Kem Badminton Astro recently sent 30 young Malaysians to a badminton camp in China.
Can success be manufactured, trained or moulded?
Some might say you need inherent talent to be successful, but stepping through the gates of the Li Yongbo Badminton School in Dongguan, China, one can’t help but feel that this might be the place where champions are made.
And when you’re a small town boy from Alor Star like Kok Jing Hong, being in such a place only heightens your dreams further.
“I really can’t describe it ... I guess I am in awe,” said Kok.
“It feels very surreal actually to walk the halls frequented by the likes of Lin Dan and Chen Long or train in the same court, sleep in the same hostel or even eat at the same dining hall,” added the 12-year-old from SJK (C) Keat Hwa (H).
“It’s not every day that you get an opportunity like this, so it is very humbling for me, being a simple kid from Alor Setar.”
Kok was among 30 very lucky young Malaysians who recently went through an intensive 10-day training at the school during the Kem Badminton Astro programme.
The programme began in May this year with tryouts conducted in Kuala Lumpur and five states – Penang, Johor, Terengganu, Sabah and Sarawak – to select 60 players.
From that number, only the top 30 were shortlisted to travel to Dongguan.
It was an experience none of them will forget soon, seeing as it was the first time travelling out of the country without their parents for almost all of them.
Kem Badminton Astro
Launched in 2012, Kem Badminton Astro was initiated by Astro Kasih as a platform to engage youths aged 12 and below to encourage and drive their dream of becoming the next world badminton champion. Over 4,300 kids have participated in the Kem Badminton Astro over the past two years. This year’s camp had 1,500 participants, with the top 30 (20 boys and 10 girls) selected to undergo an intensive training programme at the Li Yongbo Badminton School.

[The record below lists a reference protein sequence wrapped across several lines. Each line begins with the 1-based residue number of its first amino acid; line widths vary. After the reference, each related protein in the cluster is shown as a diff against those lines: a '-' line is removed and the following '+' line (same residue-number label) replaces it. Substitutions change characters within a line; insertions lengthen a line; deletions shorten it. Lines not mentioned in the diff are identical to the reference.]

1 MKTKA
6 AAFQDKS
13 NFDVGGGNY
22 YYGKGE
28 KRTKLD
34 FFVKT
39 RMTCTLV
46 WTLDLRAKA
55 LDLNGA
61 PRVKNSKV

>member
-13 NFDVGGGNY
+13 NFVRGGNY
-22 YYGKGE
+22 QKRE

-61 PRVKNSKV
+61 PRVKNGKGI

The training at the prestigious badminton school is hoped to inspire the young ones to excel and achieve their dream of probably becoming the next Lee Chong Wei or Lin Dan.
Part of the intensive training programme included fitness drills, some gym tutorials, a hill run and skills work, as well as an exhibition match.
“The first couple of days took some getting used to and the training was really tough, but rather enjoyable because I was exposed to different methods from what I was used to. There was a lot of focus on perfecting footwork, sharpening skills like chopping and stamina, basically learning to be more efficient on court,” said Kok.
The current Majlis Sukan Sekolah Malaysia (MSSM) boys’ singles champion took on Cheng Xing, also 12, the Chinese No. 2 junior, in a friendly match on the group’s last day in Dongguan.
Kok won the thrilling encounter 21-17, 22-24, 21-16. And his efforts throughout the week did not go unnoticed as he was recognised as the best participant of the camp by the school’s head coach Xiao Jie.